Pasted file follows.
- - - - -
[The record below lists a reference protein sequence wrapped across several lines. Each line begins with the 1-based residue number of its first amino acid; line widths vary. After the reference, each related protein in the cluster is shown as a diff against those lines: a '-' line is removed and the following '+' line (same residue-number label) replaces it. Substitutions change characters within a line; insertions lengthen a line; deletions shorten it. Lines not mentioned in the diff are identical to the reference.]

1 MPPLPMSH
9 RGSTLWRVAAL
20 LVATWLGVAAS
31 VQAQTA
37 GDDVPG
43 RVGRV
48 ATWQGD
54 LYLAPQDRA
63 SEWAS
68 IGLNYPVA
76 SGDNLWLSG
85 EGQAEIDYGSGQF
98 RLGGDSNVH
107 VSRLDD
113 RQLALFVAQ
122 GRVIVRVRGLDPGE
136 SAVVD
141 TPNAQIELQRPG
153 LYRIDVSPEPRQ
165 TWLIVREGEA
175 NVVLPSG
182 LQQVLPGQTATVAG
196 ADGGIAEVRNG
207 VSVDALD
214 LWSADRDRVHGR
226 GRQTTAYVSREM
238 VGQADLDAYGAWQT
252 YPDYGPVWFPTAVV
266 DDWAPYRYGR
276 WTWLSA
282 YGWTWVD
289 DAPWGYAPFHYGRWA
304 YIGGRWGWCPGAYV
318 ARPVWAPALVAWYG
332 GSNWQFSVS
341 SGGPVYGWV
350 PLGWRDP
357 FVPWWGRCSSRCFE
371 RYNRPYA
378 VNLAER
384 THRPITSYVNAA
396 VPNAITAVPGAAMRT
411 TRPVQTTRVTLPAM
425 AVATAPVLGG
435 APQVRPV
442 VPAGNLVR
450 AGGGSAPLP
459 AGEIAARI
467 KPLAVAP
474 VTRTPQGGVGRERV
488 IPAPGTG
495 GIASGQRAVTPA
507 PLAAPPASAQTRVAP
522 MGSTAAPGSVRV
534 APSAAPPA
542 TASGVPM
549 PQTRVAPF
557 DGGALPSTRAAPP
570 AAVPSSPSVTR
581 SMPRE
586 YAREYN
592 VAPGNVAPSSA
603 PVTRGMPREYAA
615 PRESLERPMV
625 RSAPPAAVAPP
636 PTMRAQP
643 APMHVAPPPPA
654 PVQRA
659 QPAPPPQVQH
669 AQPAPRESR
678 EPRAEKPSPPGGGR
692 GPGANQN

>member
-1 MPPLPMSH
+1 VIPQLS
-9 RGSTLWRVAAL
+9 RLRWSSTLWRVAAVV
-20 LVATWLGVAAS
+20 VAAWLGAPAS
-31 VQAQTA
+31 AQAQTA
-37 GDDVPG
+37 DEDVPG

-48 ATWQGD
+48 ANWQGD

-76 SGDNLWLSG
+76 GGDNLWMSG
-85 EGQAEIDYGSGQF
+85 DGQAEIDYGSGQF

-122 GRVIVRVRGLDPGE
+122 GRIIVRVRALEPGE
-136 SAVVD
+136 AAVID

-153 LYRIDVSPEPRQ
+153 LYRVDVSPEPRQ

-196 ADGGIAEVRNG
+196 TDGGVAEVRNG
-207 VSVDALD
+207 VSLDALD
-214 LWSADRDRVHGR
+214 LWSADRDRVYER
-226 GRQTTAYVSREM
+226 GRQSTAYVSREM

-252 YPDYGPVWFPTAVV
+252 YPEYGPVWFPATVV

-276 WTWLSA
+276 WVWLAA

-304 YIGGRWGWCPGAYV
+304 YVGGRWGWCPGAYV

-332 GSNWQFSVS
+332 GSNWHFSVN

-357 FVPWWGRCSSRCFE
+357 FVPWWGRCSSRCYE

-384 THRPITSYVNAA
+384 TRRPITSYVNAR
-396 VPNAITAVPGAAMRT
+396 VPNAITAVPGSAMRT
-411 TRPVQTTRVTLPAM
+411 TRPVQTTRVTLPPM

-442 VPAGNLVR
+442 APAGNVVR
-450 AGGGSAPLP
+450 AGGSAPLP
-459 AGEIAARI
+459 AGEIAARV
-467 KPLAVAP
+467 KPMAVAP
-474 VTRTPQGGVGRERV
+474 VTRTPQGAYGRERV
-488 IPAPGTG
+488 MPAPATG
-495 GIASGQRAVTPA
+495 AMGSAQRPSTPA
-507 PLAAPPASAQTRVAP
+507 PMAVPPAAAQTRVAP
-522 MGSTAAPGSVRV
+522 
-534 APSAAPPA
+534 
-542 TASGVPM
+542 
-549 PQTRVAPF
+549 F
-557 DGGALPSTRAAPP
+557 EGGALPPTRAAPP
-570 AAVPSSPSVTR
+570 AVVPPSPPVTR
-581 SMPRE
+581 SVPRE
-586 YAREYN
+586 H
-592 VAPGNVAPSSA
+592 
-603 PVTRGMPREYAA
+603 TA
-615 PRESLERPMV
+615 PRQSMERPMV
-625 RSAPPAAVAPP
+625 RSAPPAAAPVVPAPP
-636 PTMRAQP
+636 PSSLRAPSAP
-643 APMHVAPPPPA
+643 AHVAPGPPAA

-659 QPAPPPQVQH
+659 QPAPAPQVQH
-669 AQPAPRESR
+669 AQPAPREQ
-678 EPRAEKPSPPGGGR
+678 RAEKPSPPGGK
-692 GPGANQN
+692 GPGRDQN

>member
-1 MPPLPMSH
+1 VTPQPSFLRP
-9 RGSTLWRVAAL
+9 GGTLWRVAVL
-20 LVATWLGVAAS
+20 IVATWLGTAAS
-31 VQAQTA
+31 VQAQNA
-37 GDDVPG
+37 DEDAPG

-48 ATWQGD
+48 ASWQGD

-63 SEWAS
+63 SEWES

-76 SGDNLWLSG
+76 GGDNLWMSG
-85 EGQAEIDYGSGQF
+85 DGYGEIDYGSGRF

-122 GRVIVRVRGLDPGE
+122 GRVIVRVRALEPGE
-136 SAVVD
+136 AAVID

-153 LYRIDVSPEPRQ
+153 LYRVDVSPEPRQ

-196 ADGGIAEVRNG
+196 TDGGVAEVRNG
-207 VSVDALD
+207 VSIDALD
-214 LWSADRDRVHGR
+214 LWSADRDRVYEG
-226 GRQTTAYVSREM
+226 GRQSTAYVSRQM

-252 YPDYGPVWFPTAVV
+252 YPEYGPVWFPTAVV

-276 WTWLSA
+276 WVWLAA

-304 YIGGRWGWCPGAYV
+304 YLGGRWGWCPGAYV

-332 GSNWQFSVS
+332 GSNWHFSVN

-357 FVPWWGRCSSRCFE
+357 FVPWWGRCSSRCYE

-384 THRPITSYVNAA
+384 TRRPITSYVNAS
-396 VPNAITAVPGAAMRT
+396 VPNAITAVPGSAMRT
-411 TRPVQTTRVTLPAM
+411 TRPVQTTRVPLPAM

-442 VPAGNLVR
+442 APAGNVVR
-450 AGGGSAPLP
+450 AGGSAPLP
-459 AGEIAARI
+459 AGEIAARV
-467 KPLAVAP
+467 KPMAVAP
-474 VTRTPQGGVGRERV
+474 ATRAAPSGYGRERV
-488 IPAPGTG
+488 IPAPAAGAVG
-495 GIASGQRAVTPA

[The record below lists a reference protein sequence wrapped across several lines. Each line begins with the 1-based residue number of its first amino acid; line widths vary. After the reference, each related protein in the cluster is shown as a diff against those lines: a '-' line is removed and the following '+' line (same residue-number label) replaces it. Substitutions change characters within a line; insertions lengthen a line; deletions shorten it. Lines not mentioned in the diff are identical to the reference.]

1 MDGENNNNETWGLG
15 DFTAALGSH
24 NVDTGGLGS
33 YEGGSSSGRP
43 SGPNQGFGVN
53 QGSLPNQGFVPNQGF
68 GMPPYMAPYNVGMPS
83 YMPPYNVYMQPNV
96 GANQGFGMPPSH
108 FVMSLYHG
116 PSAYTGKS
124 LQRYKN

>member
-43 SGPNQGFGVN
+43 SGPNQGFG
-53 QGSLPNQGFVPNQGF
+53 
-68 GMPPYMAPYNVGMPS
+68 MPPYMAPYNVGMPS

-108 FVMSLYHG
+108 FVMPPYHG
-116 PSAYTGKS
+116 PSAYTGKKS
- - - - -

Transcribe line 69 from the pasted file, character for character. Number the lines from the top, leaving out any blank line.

654 PVQRA